Implications of dual citizenship Germany/America
December 9, 2021 5:54 PM   Subscribe

I'm a current US citizen who is (as far as I understand) eligible for dual German citizenship. If you or someone you know is has both, I'm wondering if there are any implications I haven't thought of.

I live and work in the US and all of my property/ bank accounts are in the US. Most info I can find is about dual citizens living in Germany. I'm sure I should ask a lawyer but I'm looking for anecdotal information before I move forward.
posted by beyond_pink to Law & Government (9 answers total) 2 users marked this as a favorite
 
Are you draftable age?
posted by Hypatia at 6:11 PM on December 9, 2021 [1 favorite]


You should talk with a tax expert to make sure you understand the financial implications (I do not know what those are, but it can a really bad thing to get wrong).
posted by aramaic at 6:20 PM on December 9, 2021 [1 favorite]


Unlike a lot of other countries, dual German citizenship is actually quite hard to get/keep as it's not permitted under German law in a lot of cases. You'll need to look into the detail, but I'm pretty sure they only let you keep it without renouncing your other citizenship if you're residing in Germany and speak German and some other things.
posted by ryanbryan at 6:32 PM on December 9, 2021 [1 favorite]


Best answer: You cannot apply to become a German citizen in this case (assuming you are asking because one or both of your parents were German citizens at the time of your birth). You either are a citizen already and would ask Germany to confirm you are a citizen and give you a passport and birth certificate or you aren't a citizen. There are certain conditions and exceptions.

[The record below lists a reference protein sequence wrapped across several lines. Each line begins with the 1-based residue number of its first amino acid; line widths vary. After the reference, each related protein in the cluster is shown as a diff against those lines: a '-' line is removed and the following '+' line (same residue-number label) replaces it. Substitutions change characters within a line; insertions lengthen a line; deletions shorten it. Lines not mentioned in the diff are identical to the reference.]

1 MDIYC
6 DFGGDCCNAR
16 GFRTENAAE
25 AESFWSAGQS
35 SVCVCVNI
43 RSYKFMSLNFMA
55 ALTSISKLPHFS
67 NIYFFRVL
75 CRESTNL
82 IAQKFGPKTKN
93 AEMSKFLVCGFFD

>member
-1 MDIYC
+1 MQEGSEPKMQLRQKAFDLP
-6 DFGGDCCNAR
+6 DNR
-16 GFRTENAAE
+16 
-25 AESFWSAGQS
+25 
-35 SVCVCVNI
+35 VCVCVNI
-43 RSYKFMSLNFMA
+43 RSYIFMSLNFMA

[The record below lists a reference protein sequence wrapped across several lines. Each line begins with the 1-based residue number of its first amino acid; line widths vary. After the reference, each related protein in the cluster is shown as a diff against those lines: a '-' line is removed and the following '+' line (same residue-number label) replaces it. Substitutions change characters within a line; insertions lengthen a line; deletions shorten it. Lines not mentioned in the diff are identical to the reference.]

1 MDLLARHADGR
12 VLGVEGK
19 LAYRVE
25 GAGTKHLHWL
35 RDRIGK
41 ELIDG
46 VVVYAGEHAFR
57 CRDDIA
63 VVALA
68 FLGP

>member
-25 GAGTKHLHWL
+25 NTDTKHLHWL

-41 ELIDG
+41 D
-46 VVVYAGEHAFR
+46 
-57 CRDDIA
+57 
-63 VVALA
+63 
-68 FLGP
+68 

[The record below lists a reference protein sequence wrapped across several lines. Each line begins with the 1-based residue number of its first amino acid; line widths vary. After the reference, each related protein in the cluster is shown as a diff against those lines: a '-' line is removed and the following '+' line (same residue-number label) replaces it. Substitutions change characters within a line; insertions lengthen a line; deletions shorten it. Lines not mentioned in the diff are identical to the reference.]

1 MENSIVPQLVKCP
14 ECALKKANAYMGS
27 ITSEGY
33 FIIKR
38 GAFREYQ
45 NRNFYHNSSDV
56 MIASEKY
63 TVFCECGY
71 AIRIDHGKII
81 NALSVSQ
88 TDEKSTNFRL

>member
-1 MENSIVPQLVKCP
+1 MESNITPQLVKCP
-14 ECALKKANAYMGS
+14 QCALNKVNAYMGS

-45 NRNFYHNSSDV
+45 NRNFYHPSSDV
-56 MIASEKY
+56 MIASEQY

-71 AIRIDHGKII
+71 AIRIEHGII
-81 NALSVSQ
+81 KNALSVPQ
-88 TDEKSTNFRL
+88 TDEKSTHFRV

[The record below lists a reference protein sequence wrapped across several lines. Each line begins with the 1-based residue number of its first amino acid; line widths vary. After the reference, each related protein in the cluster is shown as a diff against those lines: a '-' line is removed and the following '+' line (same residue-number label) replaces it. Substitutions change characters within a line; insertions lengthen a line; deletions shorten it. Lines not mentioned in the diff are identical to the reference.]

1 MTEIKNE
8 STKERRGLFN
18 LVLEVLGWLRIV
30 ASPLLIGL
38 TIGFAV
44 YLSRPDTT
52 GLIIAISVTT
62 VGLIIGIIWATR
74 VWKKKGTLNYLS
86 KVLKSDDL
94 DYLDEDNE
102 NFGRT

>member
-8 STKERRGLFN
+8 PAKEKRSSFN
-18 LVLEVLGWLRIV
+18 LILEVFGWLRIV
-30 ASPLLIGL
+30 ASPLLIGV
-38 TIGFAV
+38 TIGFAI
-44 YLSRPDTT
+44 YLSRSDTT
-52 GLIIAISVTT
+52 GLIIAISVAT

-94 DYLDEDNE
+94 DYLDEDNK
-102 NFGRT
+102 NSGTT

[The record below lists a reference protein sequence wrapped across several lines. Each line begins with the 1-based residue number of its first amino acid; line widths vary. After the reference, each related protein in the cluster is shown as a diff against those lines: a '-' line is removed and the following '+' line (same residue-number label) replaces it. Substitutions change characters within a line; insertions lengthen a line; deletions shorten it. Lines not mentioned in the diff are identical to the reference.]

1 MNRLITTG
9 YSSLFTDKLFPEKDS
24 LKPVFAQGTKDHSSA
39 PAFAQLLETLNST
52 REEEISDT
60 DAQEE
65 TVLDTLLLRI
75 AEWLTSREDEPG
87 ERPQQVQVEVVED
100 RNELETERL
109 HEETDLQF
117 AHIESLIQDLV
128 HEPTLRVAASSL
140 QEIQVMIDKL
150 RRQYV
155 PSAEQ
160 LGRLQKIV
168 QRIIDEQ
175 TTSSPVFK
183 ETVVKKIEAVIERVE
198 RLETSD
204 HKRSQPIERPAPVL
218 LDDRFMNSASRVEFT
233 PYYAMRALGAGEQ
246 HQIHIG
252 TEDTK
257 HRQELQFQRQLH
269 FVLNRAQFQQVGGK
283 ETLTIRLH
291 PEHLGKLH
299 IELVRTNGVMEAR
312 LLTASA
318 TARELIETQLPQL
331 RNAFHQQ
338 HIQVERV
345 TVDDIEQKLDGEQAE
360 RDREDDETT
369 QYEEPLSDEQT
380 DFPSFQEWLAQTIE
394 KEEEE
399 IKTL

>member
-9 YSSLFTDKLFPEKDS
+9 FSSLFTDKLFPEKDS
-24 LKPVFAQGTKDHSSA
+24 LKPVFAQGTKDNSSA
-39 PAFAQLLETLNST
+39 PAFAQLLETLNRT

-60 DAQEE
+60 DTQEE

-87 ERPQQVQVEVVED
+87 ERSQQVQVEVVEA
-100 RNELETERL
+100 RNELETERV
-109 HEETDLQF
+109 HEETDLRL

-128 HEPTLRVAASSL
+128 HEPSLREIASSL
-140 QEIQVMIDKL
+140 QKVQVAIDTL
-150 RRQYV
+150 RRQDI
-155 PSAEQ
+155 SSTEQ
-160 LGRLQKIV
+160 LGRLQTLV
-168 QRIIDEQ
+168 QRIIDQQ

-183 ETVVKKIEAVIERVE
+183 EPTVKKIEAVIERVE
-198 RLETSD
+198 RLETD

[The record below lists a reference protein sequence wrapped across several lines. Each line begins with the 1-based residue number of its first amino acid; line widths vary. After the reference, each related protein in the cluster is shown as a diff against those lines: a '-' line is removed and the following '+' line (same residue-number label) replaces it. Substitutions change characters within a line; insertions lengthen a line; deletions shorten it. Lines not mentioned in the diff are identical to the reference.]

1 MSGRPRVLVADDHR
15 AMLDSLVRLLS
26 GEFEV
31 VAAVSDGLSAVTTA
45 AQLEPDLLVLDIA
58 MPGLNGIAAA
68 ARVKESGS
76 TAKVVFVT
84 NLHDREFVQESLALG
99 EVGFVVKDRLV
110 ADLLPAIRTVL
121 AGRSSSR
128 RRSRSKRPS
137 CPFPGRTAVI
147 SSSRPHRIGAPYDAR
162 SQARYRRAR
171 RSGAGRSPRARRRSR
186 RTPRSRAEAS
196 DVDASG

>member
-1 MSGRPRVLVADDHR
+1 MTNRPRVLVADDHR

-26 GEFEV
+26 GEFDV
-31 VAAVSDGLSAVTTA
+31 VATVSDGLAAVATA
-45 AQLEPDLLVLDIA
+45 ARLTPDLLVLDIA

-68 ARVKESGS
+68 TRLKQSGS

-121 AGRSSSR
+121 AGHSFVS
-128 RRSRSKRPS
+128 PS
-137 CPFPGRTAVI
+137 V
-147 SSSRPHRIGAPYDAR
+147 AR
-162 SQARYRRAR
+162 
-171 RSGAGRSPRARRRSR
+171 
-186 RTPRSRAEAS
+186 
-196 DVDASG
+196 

Basically, you would just be alerting the German government to the fact that you already are a citizen.

Germany, like almost every other country in the world, does not tax non-resident citizens (this is something that the US does that almost no other country does), so this won't change anything for you as far as taxes. Germany also no longer has conscription, so no need to worry about the draft. As far as I am aware, as someone who has been a dual Canadian-German citizen since birth, there are no significant downsides.

ryanbryan: Dual citizenship by birth is absolutely permitted under German law and definitely does not require residence or speaking German or anything at all of that nature. German citizenship is a right that a person has from birth in most cases and is not contingent.
posted by ssg at 6:47 PM on December 9, 2021 [5 favorites]


Unlike a lot of other countries, dual German citizenship is actually quite hard to get/keep as it's not permitted under German law in a lot of cases. You'll need to look into the detail, but I'm pretty sure they only let you keep it without renouncing your other citizenship if you're residing in Germany and speak German and some other things.
There are exceptions for direct descendants of German victims of Nazi persecution. If someone tells you that they're eligible for German (or Austrian) citizenship, assume that may be their situation, and the usual rules may not apply.